pleasure of living with you. Yes, madam, I think sincerely. 
You need not put yourself to the smallest trouble or send or 
write me an answer ------ Adieu. And believe that I am 
so averse to you that it is really impossible I should ever be,
                                 Your affectionate lover till death.
                                                                               W. GOFF


There are two ways of reading it; the father compelled his daughter to show him all letters sent to her - the unsuspecting father reads straight forward, but the daughter having the clue, reads the first, third and fifth lines, and so on. Then the contrast will be discovered. 


Portraits of Elizabeth Barrett Browning and Robert Browning 
by Thomas Read

The VV's early childhood was often spent in front of a television set watching old black-and-white classic films. The Barretts of Wimpole Street (MGM, 1934) told the romantic story of the invalid Elizabeth Barrett who was wooed by Robert Browning when he fell in love with her poetry.

Fredric March was Robert Browning. Norma Shearer played Elizabeth

Or could the VV's memories be confused with the English version made in 1957, when the glamorous young Jennifer Jones played the part of our fragile heroine ~ but with little concession to the fact that Elizabeth was forty years old at the time of her marriage to Mr Browning.

Nevertheless, much of the film was based on real facts ~ facts which provided a story full of Victorian melodrama, with Elizabeth's possessive father being utterly opposed to the thought of her ever leaving home. 

Eventually, she ran away and married Browning in secrecy. They lived in Italy for 15 years, and there Elizabeth had a son. However, her health was in decline and in 1861 - the same year as Queen Victoria was to lose her beloved Albert - she died while held in her husband's arms.

But, their passion lives on through their writing, for during a courtship of 20 months the couple wrote nearly 600 letters, in which Browning's passion was clear from the start ~ as you'll see in the fan letter below. Nothing short of a declaration of love ...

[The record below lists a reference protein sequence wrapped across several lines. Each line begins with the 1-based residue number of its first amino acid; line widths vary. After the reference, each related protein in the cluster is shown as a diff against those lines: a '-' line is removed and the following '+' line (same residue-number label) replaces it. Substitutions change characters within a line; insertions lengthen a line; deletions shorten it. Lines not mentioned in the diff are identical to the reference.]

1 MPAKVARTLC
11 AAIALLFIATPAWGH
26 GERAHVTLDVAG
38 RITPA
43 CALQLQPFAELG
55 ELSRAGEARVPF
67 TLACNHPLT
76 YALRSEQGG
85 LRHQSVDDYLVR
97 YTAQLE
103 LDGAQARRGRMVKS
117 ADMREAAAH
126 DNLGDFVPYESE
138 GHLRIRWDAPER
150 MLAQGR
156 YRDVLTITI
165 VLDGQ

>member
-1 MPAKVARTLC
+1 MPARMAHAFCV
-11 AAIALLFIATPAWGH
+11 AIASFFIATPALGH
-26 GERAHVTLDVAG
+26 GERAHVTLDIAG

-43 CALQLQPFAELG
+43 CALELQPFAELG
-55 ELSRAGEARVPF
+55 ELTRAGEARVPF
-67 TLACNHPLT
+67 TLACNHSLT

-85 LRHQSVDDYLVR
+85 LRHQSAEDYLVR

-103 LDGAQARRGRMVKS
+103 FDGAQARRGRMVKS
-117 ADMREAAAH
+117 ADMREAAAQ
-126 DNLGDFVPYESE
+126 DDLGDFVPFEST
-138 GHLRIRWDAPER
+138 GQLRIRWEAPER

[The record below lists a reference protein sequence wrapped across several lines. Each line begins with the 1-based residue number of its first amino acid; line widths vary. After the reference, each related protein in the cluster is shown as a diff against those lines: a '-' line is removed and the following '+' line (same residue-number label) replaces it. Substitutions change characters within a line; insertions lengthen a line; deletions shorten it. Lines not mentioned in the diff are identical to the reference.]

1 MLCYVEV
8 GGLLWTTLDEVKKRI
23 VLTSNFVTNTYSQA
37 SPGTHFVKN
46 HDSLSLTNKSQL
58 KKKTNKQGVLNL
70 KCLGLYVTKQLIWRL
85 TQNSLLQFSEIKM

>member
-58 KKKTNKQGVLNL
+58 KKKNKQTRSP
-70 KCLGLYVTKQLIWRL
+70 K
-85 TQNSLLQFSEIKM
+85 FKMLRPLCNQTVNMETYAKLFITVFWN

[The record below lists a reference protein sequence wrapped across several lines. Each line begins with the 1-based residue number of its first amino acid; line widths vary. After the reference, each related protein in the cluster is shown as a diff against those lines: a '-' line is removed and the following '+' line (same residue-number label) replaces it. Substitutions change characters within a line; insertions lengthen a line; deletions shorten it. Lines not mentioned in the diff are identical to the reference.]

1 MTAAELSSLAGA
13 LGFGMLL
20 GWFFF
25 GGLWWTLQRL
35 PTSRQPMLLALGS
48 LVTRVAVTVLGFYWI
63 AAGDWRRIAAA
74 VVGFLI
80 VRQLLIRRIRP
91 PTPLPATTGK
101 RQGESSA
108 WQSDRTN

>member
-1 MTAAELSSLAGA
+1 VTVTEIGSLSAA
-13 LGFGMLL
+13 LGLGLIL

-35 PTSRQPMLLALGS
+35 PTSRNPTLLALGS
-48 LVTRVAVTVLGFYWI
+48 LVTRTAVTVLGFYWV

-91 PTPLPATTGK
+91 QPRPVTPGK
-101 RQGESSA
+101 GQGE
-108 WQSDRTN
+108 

January 10th, 1845
New Cross, Hatcham, Surrey

I love your verses with all my heart, dear Miss Barrett,--and this is no off-hand complimentary letter that I shall write,--whatever else, no prompt matter-of-course recognition of your genius and there a graceful and natural end of the thing: since the day last week when I first read your poems, I quite laugh to remember how I have been turning again in my mind what I should be able to tell you of their effect upon me--for in the first flush of delight I thought I would this once get out of my habit of purely passive enjoyment, when I do really enjoy, and thoroughly justify my admiration--perhaps even, as a loyal fellow-craftsman should, try and find fault and do you some little good to be proud of herafter!--but nothing comes of it all--so into me has it gone, and part of me has it become, this great living poetry of yours, not a flower of which but took root and grew... oh, how different that is from lying to be dried and pressed flat and prized highly and put in a book with a proper account at bottom, and shut up and put away... and the book called a 'Flora', besides! After all, I need not give up the thought of doing that, too, in time; because even now, talking with whoever is worthy, I can give reason for my faith in one and another excellence, the fresh strange music, the affluent language, the exquisite pathos and true new brave thought--but in this addressing myself to you, your own self, and for the first time, my feeling rises altogether. I do, as I say, love these Books with all my heart-- and I love you too: do you know I was once seeing you? Mr. Kenyon said to me one morning "would you like to see Miss Barrett?"--then he went to announce me,--then he returned... you were too unwell -- and now it is years ago--and I feel as at some untoward passage in my travels--as if I had been close, so close, to some world's-wonder in chapel on crypt,... only a screen to push and I might have entered -- but there was some slight... so it now seems... slight and just-sufficient bar to admission, and the half-opened door shut, and I went home my thousands of miles, and the sight was never to be!

Well, these Poems were to be--and this true thankful joy and pride with which I feel myself. Yours ever faithfully Robert Browning

Elizabeth wasted little time in expressing her own affection for him. Below is her 43rd Sonnet, which was later published in a book entitled Sonnets from the Portuguese ...